Freight Train Carrying Corn Syrup Derails in Arizona
The train’s operator said no hazardous materials were involved in the derailment, near the California and Nevada border.
A freight train that derailed in western Arizona on Wednesday night was carrying corn syrup, its operator said, hours after a report indicated that hazardous materials were on board.
The accident near the town of Topock, Ariz., occurred less than six weeks after a train derailment in Ohio released toxic chemicals and prompted a national conversation about railroad safety. In Wednesday night’s derailment, the Mohave County Sheriff’s Office said there had been hazardous materials on board the train operated by BNSF, briefly raising fears of another airborne toxic event.
But in a statement early Thursday, a spokeswoman for BNSF said that the train had been carrying corn syrup when it derailed around 7:40 p.m.
“There were no injuries as a result of the derailment and preliminarily reports indicate there are no hazardous materials involved,” the spokeswoman, Lena Kent, said. She added that an estimated eight train cars had derailed and that the cause was under investigation.
BNSF operates a large freight railroad network across North America.
The accident happened close to Arizona’s border with California and Nevada, at a location where the tracks run parallel to Interstate 40, Anita Mortensen, a spokeswoman for the Mohave County Sheriff’s Office, said on Wednesday night. She said the office had notified BNSF and the National Transportation Safety Board, the two entities that she said would be responding to the episode.
Sarah Taylor Sulick, a public affairs officer at the N.T.S.B., said in an email on Thursday that the agency was monitoring the situation but had not launched an investigation.
There had been bad weather in the Topock area on Wednesday evening: thunderstorms, pea-sized hail, and one to two inches of rain that fell in the area between about 5 and 7 p.m., according to Morgan Stessman, a meteorologist at the National Weather Service office in Las Vegas. A tornado warning was also in effect until 5:45 p.m., and heavy rain that had fallen at higher elevations earlier in the day was flowing into the area, she said.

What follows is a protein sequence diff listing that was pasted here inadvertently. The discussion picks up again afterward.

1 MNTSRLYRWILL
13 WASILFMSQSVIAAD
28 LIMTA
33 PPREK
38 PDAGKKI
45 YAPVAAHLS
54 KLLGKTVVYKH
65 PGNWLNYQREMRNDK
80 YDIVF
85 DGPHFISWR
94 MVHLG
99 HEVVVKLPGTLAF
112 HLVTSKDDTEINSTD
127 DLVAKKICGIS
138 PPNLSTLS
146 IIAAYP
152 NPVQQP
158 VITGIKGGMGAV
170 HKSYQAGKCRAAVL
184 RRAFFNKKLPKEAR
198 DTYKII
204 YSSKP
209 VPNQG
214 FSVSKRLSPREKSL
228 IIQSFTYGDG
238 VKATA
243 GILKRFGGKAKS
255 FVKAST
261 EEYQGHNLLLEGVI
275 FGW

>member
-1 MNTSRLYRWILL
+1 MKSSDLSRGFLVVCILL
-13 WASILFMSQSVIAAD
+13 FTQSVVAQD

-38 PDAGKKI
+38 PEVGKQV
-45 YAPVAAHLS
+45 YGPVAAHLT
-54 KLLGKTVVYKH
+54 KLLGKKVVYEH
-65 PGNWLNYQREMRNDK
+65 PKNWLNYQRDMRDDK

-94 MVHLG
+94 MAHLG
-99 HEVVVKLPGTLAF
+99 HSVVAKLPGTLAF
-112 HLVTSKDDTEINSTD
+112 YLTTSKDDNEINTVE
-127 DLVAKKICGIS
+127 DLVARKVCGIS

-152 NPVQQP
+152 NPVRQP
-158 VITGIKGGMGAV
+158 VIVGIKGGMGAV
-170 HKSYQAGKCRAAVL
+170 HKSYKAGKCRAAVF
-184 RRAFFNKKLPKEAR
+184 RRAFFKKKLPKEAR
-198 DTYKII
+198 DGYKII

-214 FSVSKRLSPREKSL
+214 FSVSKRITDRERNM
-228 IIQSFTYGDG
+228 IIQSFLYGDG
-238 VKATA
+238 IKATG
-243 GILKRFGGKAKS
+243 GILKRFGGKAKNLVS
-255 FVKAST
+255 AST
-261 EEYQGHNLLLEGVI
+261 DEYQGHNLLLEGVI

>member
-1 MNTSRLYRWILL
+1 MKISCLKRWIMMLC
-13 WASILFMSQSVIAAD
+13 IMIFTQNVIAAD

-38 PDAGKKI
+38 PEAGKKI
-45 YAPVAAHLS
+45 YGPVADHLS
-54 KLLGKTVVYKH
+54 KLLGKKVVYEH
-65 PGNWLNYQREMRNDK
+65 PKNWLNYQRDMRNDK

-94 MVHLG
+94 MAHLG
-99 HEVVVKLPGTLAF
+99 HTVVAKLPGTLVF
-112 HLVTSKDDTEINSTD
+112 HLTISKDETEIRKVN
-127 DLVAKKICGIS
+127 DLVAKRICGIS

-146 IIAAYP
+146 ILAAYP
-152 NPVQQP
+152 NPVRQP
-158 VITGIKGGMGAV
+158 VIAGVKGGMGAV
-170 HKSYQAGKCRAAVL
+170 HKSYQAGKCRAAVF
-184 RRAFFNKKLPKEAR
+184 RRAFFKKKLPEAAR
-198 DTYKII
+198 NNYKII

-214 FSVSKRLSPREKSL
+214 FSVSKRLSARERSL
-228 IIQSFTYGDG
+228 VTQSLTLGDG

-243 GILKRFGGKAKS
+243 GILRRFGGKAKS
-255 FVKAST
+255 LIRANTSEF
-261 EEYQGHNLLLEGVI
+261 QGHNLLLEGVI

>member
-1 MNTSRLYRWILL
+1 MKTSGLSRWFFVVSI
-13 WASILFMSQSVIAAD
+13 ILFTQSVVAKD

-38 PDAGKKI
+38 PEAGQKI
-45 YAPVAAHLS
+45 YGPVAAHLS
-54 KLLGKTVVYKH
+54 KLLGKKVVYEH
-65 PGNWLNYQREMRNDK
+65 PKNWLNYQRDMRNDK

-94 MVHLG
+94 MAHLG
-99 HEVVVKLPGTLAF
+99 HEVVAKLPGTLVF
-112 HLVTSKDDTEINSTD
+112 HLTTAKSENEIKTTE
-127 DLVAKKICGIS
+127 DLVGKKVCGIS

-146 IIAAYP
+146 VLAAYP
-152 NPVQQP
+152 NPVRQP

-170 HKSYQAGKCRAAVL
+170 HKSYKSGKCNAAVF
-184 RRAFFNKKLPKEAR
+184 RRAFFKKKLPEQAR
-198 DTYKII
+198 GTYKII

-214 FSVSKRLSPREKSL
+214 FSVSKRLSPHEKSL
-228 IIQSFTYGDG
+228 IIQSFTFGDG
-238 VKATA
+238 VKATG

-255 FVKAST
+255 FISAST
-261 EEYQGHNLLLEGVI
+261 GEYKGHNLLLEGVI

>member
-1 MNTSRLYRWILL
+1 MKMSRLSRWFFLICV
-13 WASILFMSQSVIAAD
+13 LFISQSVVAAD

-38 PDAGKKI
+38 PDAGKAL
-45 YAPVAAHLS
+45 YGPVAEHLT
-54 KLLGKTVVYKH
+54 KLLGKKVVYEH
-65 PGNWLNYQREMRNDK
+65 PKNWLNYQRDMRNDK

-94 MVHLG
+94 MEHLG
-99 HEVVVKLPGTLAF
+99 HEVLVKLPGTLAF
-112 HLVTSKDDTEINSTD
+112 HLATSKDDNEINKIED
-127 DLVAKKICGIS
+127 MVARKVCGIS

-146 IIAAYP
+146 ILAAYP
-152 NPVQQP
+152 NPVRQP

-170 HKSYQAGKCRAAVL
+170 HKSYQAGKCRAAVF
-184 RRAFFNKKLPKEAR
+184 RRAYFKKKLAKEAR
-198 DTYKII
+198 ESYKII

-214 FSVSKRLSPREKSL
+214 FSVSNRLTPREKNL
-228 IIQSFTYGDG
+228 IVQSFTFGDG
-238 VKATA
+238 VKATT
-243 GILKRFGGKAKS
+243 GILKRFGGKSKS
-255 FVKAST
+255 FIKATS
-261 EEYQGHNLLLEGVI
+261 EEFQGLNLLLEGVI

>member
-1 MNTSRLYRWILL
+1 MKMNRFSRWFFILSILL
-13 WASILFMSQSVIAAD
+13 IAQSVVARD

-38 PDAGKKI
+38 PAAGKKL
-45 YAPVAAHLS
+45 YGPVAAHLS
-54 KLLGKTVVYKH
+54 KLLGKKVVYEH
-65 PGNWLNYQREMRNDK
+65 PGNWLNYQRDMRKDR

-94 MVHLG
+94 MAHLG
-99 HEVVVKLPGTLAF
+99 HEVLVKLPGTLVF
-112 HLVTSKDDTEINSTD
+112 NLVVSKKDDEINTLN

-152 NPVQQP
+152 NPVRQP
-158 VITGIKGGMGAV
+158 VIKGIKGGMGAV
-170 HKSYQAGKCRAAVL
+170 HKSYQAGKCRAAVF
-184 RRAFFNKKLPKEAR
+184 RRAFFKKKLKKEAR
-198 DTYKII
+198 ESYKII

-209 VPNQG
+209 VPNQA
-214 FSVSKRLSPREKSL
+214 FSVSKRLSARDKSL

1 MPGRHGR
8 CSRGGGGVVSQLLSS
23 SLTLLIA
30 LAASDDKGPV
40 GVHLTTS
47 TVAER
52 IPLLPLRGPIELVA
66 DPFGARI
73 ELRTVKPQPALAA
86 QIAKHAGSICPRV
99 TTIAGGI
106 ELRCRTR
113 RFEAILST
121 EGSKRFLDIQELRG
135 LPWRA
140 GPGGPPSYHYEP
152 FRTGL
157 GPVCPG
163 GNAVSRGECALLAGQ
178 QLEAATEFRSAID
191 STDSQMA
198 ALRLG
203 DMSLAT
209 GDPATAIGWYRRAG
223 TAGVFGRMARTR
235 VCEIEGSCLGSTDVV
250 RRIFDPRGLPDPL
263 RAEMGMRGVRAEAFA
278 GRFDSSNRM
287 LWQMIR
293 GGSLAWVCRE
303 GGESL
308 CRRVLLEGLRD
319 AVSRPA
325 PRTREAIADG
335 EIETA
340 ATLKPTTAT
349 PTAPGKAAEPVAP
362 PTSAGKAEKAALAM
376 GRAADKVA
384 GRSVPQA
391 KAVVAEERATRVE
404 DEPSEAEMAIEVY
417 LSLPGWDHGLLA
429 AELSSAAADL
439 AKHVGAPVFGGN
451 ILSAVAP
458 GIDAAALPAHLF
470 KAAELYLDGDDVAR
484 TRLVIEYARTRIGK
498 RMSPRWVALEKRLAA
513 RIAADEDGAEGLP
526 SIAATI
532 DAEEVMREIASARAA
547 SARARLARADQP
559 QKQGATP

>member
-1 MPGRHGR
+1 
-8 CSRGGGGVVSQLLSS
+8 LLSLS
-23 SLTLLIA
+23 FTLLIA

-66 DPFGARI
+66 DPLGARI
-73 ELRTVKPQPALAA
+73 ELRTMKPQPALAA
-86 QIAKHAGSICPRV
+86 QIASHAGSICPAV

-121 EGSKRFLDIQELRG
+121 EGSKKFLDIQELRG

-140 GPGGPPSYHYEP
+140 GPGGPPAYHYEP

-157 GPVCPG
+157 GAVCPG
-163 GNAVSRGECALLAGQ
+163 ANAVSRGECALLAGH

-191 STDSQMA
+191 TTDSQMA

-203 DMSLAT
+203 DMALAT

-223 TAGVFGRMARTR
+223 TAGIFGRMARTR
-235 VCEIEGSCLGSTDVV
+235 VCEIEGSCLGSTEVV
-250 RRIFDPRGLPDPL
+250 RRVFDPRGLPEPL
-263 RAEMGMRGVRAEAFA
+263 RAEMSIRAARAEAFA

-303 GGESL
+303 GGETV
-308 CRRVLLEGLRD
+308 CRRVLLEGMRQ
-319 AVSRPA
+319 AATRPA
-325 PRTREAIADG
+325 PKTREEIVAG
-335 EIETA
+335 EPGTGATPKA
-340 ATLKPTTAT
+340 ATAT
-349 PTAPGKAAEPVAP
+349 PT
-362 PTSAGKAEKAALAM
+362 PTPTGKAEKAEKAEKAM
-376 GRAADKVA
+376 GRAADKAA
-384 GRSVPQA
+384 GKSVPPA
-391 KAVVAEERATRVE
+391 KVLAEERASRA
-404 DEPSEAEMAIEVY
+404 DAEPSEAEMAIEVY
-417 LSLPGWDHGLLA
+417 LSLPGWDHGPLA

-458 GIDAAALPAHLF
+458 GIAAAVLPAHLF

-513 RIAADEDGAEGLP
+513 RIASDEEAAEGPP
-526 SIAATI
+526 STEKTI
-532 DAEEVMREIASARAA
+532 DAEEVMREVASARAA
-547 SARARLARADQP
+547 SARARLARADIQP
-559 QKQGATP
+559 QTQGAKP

The derailment occurred in a rural site about five or six miles east of Topock, in a location where a bridge crosses a “wash,” a normally dry channel where runoff flows during a rainstorm, said Ms. Stessman, who had been talking to an emergency worker in the area.
It was not immediately clear whether weather played a role in the derailment. Ms. Stessman said that, although it was unlikely that the heavy rain and runoff had washed out the bridge, rain could have damaged it or flooded the tracks.
“They’re not sure, and it’s really hard to tell since it’s dark out and it was dark when it happened,” she said, referring to the workers at the accident scene.
In early February, a train operated by Norfolk Southern that was carrying toxic chemicals derailed in eastern Ohio, igniting a fire that covered the town of East Palestine in smoke. That prompted evacuation orders, led to schools and roads being closed, and stirred concerns about air and water quality.
Another Norfolk Southern train derailed in Ohio on March 4. No hazardous materials were involved, but the derailment deepened concerns about rail safety and about the company’s performance.
On Tuesday, the Ohio attorney general filed a federal lawsuit against Norfolk Southern, charging that the East Palestine derailment was a product of the company’s negligence and recklessness.
The company’s chief executive, Alan H. Shaw, told Congress last week that he was “deeply sorry” for the effects of the February accident. But he stopped short of promising to pay for long-term damage to the community, and he declined to endorse bipartisan rail safety legislation that had been proposed in the Senate days earlier.